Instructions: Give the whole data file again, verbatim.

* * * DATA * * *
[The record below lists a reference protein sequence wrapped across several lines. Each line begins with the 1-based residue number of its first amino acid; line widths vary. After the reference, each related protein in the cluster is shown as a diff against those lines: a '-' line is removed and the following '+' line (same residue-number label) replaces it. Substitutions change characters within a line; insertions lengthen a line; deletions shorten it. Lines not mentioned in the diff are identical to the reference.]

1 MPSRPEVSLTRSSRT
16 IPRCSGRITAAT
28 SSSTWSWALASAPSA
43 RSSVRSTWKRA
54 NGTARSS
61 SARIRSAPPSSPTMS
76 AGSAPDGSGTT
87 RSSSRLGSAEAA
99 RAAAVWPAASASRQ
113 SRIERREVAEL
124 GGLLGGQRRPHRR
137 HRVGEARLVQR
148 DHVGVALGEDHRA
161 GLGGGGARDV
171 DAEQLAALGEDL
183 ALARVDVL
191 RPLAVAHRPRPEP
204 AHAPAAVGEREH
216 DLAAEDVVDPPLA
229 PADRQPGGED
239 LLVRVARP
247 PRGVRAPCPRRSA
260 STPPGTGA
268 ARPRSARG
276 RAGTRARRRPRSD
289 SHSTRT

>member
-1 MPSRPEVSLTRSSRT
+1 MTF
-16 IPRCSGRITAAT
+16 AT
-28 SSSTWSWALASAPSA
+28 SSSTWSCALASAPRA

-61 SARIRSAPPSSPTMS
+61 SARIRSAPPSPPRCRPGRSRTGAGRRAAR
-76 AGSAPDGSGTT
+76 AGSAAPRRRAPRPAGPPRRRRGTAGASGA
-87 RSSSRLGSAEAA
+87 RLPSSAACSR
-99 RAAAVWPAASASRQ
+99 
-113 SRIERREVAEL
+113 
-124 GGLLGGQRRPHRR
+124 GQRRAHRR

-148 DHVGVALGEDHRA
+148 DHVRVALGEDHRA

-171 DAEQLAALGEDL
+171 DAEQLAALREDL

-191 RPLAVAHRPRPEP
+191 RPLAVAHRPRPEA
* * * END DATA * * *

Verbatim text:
[The record below lists a reference protein sequence wrapped across several lines. Each line begins with the 1-based residue number of its first amino acid; line widths vary. After the reference, each related protein in the cluster is shown as a diff against those lines: a '-' line is removed and the following '+' line (same residue-number label) replaces it. Substitutions change characters within a line; insertions lengthen a line; deletions shorten it. Lines not mentioned in the diff are identical to the reference.]

1 MPSRPEVSLTRSSRT
16 IPRCSGRITAAT
28 SSSTWSWALASAPSA
43 RSSVRSTWKRA
54 NGTARSS
61 SARIRSAPPSSPTMS
76 AGSAPDGSGTT
87 RSSSRLGSAEAA
99 RAAAVWPAASASRQ
113 SRIERREVAEL
124 GGLLGGQRRPHRR
137 HRVGEARLVQR
148 DHVGVALGEDHRA
161 GLGGGGARDV
171 DAEQLAALGEDL
183 ALARVDVL
191 RPLAVAHRPRPEP
204 AHAPAAVGEREH
216 DLAAEDVVDPPLA
229 PADRQPGGED
239 LLVRVARP
247 PRGVRAPCPRRSA
260 STPPGTGA
268 ARPRSARG
276 RAGTRARRRPRSD
289 SHSTRT

>member
-1 MPSRPEVSLTRSSRT
+1 MTF
-16 IPRCSGRITAAT
+16 AT
-28 SSSTWSWALASAPSA
+28 SSSTWSCALASAPRA

-61 SARIRSAPPSSPTMS
+61 SARIRSAPPSPPRCRPGRSRTGAGRRAAR
-76 AGSAPDGSGTT
+76 AGSAAPRRRAPRPAGPPRRRRGTAGASGA
-87 RSSSRLGSAEAA
+87 RLPSSAACSR
-99 RAAAVWPAASASRQ
+99 
-113 SRIERREVAEL
+113 
-124 GGLLGGQRRPHRR
+124 GQRRAHRR

-148 DHVGVALGEDHRA
+148 DHVRVALGEDHRA

-171 DAEQLAALGEDL
+171 DAEQLAALREDL

-191 RPLAVAHRPRPEP
+191 RPLAVAHRPRPEA